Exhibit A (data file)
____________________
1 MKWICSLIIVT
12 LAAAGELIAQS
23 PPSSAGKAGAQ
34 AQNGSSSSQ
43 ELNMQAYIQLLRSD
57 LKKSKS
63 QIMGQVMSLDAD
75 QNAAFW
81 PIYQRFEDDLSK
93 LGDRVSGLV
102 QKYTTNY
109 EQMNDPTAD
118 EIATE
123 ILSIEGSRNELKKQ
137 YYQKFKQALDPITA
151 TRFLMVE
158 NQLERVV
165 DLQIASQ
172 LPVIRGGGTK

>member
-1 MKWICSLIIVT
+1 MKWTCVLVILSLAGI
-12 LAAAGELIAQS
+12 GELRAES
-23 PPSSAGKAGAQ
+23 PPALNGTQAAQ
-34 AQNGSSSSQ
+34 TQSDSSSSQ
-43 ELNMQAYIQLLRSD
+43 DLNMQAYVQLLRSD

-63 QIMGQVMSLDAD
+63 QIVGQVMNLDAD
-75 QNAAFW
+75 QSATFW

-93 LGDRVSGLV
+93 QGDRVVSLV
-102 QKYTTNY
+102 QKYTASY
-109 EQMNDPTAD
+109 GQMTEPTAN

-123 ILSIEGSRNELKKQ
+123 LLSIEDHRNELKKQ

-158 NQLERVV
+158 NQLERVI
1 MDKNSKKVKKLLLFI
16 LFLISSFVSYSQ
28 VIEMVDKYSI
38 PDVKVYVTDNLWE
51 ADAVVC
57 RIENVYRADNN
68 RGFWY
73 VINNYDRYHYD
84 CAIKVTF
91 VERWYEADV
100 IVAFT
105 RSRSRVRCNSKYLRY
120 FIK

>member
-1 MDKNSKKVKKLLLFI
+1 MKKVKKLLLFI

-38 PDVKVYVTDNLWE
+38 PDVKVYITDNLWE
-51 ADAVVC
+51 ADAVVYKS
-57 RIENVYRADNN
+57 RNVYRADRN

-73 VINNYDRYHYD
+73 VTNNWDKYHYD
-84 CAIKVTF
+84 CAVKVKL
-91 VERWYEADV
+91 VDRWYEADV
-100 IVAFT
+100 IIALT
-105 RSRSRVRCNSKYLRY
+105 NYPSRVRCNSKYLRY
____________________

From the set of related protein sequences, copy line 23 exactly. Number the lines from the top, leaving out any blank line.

-12 LAAAGELIAQS